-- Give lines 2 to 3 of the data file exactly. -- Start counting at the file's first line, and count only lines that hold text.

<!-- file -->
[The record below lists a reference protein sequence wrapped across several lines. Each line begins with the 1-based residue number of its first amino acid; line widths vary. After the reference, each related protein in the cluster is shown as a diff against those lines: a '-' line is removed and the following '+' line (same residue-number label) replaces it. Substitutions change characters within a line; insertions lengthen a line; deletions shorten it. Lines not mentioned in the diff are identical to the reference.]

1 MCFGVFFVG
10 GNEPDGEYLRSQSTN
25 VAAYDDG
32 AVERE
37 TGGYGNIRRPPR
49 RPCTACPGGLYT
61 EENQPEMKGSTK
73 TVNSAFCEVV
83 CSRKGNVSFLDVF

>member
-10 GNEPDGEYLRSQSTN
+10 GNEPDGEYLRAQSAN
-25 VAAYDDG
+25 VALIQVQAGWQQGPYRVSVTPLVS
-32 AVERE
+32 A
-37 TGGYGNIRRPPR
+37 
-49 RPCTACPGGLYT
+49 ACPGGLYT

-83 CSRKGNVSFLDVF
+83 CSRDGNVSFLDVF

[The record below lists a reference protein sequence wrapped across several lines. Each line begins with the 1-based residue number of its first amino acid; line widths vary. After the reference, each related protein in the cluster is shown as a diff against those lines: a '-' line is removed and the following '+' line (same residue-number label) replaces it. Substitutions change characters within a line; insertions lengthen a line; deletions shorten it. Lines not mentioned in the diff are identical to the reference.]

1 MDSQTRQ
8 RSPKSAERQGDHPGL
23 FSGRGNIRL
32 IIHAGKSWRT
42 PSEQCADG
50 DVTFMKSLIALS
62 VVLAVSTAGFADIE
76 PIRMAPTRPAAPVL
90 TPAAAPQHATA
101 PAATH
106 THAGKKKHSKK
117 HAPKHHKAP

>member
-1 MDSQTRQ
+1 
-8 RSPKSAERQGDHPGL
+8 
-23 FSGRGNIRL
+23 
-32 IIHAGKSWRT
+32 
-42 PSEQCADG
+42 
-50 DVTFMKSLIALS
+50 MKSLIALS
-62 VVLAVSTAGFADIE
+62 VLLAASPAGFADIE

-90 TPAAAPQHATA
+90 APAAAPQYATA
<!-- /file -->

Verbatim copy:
1 MCFGVFFVG
10 GNEPDGEYLRSQSTN